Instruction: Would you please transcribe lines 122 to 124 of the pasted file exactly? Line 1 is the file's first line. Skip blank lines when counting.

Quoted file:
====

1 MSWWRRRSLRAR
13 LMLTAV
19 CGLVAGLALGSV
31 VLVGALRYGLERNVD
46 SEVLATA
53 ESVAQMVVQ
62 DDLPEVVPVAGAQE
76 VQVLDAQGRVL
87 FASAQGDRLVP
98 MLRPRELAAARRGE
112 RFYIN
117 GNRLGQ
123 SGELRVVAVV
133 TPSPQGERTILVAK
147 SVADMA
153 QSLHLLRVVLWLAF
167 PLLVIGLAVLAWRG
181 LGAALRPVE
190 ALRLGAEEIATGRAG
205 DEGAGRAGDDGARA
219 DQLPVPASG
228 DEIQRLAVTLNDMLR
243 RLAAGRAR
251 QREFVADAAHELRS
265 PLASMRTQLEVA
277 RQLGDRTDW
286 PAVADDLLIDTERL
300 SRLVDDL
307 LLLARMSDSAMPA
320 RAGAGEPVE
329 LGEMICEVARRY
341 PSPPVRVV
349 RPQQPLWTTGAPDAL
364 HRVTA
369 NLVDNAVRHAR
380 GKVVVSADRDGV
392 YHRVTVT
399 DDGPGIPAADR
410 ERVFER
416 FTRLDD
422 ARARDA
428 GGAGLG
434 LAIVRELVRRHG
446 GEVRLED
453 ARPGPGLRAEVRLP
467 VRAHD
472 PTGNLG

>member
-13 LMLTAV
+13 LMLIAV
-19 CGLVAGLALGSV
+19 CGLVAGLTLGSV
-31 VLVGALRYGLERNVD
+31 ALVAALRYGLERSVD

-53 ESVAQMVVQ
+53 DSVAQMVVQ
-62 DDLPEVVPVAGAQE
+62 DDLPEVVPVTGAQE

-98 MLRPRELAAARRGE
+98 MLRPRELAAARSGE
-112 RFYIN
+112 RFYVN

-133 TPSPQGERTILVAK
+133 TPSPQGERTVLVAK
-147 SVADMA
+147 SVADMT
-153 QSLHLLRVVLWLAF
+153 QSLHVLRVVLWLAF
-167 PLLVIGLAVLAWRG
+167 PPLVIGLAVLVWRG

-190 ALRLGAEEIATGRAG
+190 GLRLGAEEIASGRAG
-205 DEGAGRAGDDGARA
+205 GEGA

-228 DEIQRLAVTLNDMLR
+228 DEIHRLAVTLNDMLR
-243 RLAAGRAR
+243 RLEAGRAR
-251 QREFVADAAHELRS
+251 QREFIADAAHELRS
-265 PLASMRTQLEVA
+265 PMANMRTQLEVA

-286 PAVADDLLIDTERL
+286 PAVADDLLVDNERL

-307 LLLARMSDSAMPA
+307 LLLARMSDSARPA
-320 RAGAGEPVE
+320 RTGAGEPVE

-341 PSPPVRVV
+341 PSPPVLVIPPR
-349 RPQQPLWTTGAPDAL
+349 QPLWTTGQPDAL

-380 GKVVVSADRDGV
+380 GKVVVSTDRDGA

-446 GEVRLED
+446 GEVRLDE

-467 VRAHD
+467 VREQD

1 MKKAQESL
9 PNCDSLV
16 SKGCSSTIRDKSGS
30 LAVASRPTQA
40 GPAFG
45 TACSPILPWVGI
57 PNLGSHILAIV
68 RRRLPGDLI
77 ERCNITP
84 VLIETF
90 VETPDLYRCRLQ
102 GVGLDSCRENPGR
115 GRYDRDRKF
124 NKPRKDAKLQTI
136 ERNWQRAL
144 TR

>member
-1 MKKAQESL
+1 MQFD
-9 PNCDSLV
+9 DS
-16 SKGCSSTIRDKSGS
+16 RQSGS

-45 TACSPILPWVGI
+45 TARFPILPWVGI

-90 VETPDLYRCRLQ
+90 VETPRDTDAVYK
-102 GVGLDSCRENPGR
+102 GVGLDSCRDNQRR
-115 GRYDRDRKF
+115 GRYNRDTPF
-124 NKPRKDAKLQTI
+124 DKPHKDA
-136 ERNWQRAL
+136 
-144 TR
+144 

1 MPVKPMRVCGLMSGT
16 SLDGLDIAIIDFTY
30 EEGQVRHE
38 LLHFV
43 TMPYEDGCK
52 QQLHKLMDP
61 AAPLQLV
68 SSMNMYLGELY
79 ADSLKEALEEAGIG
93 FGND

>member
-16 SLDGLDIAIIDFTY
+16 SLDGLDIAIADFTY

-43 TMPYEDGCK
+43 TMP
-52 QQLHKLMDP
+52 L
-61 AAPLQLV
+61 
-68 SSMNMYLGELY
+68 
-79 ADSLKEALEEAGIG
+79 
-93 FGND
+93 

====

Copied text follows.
-45 TACSPILPWVGI
+45 TARFPILPWVGI

-90 VETPDLYRCRLQ